Now, what does that have to do with the classroom? A.J. Juliani refers to the IDEO variation of design thinking which can provide students with a framework for thinking about how to find a solution to a problem and references other models for the design process.

So let me make another note here: what teachers are asking students to do is use a particular process to find a solution to a problem or situation. As a result of using this process, especially if they use the process regularly, they begin to adopt it and use this design process as a natural part of their thinking.

I've never stopped being a systems analyst in terms of the way I approach a challenge or problem, whether the project is for me or someone else (though I probably think through potential problems less when I'm working on a project for myself). So by using a design process--Stanford's d.School design process or IDEO's process or even ADDIE--students adopt and adapt the way they think about finding solutions.

John Spencer and A.J. Juliani developed what they called the LAUNCH Cycle for design thinking. It's pretty cool and definitely student friendly.
  • L: Look, listen, and learn. The point is for students to develop awareness. . .of the situation, of the audience who might need or want to use the end result, of the problem to be solved and why it needs to be solved, etc.
  • A: Ask tons of questions.
  • U: Understand the process or problem. In my opinion, this comes from asking tons of questions and doing research, maybe even seeing and trying to use the existing system or process or product to see why and how it might be improved or refined.
  • N: Navigate ideas. This is the ideate phase in Stanford's model and the design phase in ADDIE. Brainstorm, create a DFD or flowchart (seriously, a flowchart can really help!), test ideas, combine parts of ideas, and be prepared to do more research and ask more questions. This is most definitely an iterative process.
  • C: Create a prototype. This could be digital or it could be something made with craft sticks and duct tape or a glue gun. The prototype has to be testable.
  • H: Highlight and fix. This makes sense, of course, because once students start testing the prototype they'll see what works and what doesn't. This too is an iterative process. And, as Spencer notes, it's "where every mistake takes them closer to success."
Design thinking isn't new, but the names and some of the elements are new. Back in the late 70s, programmers used the Ganes and Sarson Data Flow Diagram (DFD) model, a model that was used through the 80s. In fact, the concept of DFDs can still be seen in agile modeling. Anyway, it was the same premise. Design something based on all of the information you have and can gather. Poke holes in it. Figure out where things could go wrong. Ask lots of questions. Redesign. Poke more holes in it. Figure out where things could go wrong. Ask more questions. Redesign. Once they determined they had covered as many known bases as possible, systems were built and tested. First came stub tests, then more complex tests depending on the nature and complexity of the system. I'll stop there because I can sense your eyes glazing over. ;)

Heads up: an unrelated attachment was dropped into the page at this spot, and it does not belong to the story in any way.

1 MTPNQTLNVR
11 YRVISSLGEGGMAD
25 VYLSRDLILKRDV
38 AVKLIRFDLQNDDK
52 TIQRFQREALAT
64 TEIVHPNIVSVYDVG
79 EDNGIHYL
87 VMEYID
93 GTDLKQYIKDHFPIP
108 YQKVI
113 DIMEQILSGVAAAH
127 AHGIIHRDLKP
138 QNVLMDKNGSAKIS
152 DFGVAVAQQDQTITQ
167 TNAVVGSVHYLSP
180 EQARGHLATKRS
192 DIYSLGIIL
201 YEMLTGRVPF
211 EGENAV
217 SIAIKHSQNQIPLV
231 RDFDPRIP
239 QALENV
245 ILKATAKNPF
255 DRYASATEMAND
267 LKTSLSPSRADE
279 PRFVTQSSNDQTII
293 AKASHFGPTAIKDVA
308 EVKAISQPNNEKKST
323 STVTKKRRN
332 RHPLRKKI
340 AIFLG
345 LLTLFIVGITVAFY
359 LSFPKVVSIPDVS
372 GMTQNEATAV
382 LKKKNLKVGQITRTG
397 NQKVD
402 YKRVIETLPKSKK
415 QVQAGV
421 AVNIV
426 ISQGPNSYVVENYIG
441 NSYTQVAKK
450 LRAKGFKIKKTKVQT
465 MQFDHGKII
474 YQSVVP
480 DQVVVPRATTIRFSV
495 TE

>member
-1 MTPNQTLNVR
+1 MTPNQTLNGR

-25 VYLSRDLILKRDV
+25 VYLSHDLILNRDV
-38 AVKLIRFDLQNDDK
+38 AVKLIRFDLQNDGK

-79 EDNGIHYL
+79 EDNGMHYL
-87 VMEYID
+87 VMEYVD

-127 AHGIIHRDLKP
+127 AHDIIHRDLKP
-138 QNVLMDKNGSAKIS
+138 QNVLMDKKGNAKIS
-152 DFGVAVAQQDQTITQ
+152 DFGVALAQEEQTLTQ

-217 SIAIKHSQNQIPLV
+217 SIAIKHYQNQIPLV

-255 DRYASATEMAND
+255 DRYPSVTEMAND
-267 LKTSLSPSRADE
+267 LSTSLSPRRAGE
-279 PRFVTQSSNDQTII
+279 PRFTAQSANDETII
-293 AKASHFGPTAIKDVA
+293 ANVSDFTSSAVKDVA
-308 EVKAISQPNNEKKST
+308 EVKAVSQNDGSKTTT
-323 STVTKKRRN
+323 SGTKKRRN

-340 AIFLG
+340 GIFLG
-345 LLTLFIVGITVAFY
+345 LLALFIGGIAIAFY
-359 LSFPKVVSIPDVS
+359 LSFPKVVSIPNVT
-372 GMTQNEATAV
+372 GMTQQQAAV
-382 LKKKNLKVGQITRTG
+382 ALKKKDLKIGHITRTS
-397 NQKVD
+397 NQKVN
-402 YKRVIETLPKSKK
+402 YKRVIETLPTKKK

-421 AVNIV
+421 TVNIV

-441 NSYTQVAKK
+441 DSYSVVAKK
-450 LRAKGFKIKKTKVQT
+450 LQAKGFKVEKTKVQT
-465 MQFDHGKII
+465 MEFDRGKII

But that testing piece is important and it is often overlooked in student-focused processes. So kids asked all of those questions at the beginning of the process to figure out how to build a prototype to get to a final product. But they use little of that data to figure out if the prototype really works because they don't design good tests. They design the basic "does it work?" test. And maybe that's enough.

What engineers and systems designers know about that the "does it work?" test is that it's not nearly enough. Does it work if the conditions are perfect? Excellent. But what if the conditions are not quite perfect? What if you try a heavier weight? What is someone tries x instead of y? Is that x variable a likely option? One of the challenges of testing is thinking about what users are likely to do and within reason. Asking students to design tests a bit more complex than "does it work?" will help them see flaws but also help them see potential.

My point is this: design thinking becomes a part of the way a student engages in learning and the world. Design thinking is a natural part of PBL. Design thinking can also be a logical and natural way to approach Genius Hour. After a while, design thinking will become a logical and natural extension of the way students approach any learning situation.

It is not limited to PBL or STEM/STEAM or Genius Hour. Design thinking can become the way students think. Period. The framework they use--whether Spencer and Juliani's LAUNCH cycle or the ADDIE model (more recognizable outside of schools) or the Stanford d.School model--doesn't matter.

The end result is thinking differently about a challenge or problem to be solved.

The end result is learning to think about how to find a solution that works and makes sense for the situation rather than simply how to solve a problem.